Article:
The program gives parents a chance to avoid law enforcement and the courts if they’re deemed a low risk to hurt their children and state officials can take steps to help them.

It’s a major issue because Nebraska has previously taken a more blanket approach to child welfare, treating a mother who neglected to feed her children the same as one who simply couldn’t afford food. Removing children has been shown to cause even more trauma for children.

“One of our issues as a state is trying to find ways to help families stay together,” Crawford said Friday, just before the measure won first-round approval.



Lawmakers are likely to begin debate this week on a bill that would allow college athletes to get paid for endorsement deals.

The measure introduced and prioritized by Sen. Megan Hunt, of Omaha, would allow athletes to seek financial compensation beyond their scholarships and stipends.

Hunt has argued that the athletes are essentially giving free labor to NCAA programs that generate millions of dollars a year, potentially at risk to their own health. The bill advanced out of a legislative committee earlier this month and has at least 17 co-sponsors.



Nebraska lawmakers are struggling to pass major legislation to lower property taxes and upgrade the state’s larger business incentive program, but both have received priority designations.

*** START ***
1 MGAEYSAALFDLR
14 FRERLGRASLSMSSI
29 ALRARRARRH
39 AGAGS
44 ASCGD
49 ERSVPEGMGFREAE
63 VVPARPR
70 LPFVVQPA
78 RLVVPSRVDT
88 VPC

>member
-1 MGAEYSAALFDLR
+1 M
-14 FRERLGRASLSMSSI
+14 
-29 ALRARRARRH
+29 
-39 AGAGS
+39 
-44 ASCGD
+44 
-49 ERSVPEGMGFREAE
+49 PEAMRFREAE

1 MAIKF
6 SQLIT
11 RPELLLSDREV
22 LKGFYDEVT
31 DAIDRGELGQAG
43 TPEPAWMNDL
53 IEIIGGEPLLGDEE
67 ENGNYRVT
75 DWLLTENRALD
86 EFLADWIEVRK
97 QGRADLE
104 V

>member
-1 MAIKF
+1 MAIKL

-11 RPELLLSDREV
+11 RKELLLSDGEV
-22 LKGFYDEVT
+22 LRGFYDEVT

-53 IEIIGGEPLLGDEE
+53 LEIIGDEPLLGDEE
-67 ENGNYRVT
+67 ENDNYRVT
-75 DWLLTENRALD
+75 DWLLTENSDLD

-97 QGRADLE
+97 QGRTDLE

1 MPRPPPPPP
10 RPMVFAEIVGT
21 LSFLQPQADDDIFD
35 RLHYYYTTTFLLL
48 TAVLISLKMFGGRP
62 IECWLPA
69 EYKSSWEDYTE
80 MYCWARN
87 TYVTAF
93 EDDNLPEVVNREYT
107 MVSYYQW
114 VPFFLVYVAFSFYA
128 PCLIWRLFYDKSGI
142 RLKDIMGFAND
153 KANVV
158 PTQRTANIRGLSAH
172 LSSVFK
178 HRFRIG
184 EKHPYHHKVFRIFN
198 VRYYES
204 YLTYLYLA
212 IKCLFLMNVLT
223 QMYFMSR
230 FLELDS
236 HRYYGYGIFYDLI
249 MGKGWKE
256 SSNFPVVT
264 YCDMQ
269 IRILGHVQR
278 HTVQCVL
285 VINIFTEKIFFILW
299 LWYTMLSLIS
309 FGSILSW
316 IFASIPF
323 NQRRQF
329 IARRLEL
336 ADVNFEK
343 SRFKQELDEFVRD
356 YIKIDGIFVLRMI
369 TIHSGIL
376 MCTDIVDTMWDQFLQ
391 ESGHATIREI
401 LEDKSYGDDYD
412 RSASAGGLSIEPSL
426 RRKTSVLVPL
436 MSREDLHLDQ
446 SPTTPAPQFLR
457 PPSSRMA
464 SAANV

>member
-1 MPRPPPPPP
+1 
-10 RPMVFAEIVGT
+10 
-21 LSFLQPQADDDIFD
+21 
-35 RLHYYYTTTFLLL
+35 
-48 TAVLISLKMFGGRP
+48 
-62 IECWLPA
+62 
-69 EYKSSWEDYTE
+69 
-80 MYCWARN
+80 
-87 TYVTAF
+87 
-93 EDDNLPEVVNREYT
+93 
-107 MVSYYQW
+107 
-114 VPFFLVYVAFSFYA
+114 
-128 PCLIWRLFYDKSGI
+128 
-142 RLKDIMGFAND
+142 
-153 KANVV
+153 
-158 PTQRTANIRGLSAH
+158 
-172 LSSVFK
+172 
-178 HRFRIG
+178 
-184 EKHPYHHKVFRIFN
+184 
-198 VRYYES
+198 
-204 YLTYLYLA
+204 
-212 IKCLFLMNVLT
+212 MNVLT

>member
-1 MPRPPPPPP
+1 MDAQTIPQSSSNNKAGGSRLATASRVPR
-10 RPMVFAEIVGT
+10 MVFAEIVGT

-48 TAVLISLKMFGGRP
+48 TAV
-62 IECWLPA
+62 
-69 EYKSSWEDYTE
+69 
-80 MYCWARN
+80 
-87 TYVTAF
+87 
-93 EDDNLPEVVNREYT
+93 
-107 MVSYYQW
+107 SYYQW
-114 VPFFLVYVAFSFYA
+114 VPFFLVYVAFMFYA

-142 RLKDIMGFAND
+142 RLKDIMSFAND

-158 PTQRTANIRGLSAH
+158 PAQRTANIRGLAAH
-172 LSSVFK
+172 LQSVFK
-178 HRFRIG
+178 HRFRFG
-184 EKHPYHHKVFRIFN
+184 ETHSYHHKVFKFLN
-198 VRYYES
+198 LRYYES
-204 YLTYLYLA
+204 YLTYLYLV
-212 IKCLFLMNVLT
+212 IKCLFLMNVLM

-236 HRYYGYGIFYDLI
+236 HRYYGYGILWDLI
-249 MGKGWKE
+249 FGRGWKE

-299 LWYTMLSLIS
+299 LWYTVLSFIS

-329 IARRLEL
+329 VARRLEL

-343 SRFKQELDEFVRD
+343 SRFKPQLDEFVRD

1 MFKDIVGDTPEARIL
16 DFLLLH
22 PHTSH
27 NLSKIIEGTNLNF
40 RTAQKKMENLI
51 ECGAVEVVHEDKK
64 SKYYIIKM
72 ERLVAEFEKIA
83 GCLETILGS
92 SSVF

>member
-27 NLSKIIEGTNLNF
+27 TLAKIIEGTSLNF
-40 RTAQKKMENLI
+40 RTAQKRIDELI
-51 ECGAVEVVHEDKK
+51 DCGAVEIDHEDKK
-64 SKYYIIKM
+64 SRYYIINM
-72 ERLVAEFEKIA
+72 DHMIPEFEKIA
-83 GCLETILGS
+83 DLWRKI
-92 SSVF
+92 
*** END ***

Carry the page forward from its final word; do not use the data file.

Supporters said the incentive package is critical because the current program is set to expire at the end of this year, which would leave Nebraska at a significant competitive disadvantage when seeking to attract new companies. However, some rural lawmakers have said they’ll fight the bill if senators don’t first cut property taxes.

Lawmakers are likewise under pressure to lower property taxes because of complaints from farmers and homeowners whose bills have risen sharply. A citizen-led petition drive could force lawmakers’ hand if it qualifies for the November ballot and voters approve it.



One lawmaker whose district was devastated by last year’s Missouri River flooding has a message for federal authorities: Do your job.

Sen. Julie Slama, of Peru, has prioritized a legislative resolution that would formally urge Congress and the U.S. Army Corps of Engineers to focus on flood mitigation over other priorities, such as protecting wildlife and recreational opportunities. It’s a long-running dispute between downriver states that want more flood protections and upriver states that use the river and its dams for tourism and outdoor activities.

Slama has said she doesn’t think the Corps is doing nearly enough to manage the river and minimize the flooding risk.



Hundreds of other bills that didn’t get prioritized are likely dead for the year, unless lawmakers merge them into other legislation. The list includes bills to protect consumer data, allow lottery winters to remain anonymous and mandatory investigations of drivers who pass a school bus with an extended stop sign. A proposed sales tax on bottled water, candy and soft drinks also failed to get a priority.